“You are a first responder. You are a first reporter. If there is a problem at home, you are sometimes the only chance a child has to fall in love, get food that day, maybe find a warm and safe place to be today, the scope of work is huge right now. “
The pandemic added the challenge of distance learning, disinfecting classrooms and to find enough substitute teachers to keep schools going.
There is also a sense that tragedies continue to happen and politicians rarely do anything about it.
“It’s so hard to know that at any moment, that reality could also be yours or your children’s,” said Salfia, a mother of three students. “My youngest is the same age as the kids who were killed in Texas. It sharpens everything I think, especially when you’re in a classroom.”
In August 2015, the new school year had barely started for Salfia’s mother, the teacher Twila Smith, as a freshman entered Smith’s world studies class at Philip Barbour High School and pulled out a gun he had taken from home.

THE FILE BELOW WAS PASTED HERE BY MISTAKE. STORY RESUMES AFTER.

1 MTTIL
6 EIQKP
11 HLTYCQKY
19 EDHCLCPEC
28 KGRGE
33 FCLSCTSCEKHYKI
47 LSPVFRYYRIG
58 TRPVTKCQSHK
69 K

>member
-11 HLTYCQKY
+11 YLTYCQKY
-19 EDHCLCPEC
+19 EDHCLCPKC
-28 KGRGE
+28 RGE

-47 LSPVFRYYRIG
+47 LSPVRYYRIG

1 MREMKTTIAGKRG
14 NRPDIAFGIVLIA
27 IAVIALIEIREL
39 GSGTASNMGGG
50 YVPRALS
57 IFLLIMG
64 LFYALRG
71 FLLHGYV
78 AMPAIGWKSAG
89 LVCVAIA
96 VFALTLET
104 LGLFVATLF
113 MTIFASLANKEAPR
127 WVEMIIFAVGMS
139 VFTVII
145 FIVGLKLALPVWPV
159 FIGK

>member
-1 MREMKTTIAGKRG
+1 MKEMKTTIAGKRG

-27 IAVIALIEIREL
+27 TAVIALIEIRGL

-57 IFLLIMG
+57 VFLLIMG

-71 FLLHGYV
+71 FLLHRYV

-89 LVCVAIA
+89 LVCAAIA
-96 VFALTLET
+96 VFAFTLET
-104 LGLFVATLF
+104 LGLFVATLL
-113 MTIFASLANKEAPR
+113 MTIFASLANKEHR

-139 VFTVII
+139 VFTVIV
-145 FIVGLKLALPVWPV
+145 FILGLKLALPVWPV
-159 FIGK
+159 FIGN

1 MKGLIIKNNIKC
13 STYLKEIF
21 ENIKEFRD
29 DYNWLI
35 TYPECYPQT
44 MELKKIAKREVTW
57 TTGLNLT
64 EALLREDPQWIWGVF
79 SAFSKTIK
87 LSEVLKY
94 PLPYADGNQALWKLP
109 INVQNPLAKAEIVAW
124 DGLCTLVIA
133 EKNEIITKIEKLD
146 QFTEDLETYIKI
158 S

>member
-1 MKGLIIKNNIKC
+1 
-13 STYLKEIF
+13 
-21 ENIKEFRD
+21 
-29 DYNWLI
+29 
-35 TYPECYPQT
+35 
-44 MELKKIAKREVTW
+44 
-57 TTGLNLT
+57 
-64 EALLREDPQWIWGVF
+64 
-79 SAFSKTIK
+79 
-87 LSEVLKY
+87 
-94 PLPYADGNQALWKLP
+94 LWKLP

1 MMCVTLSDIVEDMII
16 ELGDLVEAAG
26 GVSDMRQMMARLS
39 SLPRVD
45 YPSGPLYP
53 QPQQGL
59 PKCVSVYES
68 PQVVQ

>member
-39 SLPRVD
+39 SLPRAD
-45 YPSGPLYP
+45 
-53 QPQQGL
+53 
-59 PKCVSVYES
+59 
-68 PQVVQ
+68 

For about 45 minutes, Smith said, no one outside the room knew the class was being held hostage. She diverted his attention from other students and tried to keep him talking as she walked him across the room.
Finally, the police persuaded the boy to let everyone go. After at least an hour and a half, his pastor helped convince the boy to surrender. A few months later he was sentenced to a juvenile detention center until he was 21 years old.
Smith, who has a background working with students with behavioral issues, was among those hailed as heroes, a label she rejected.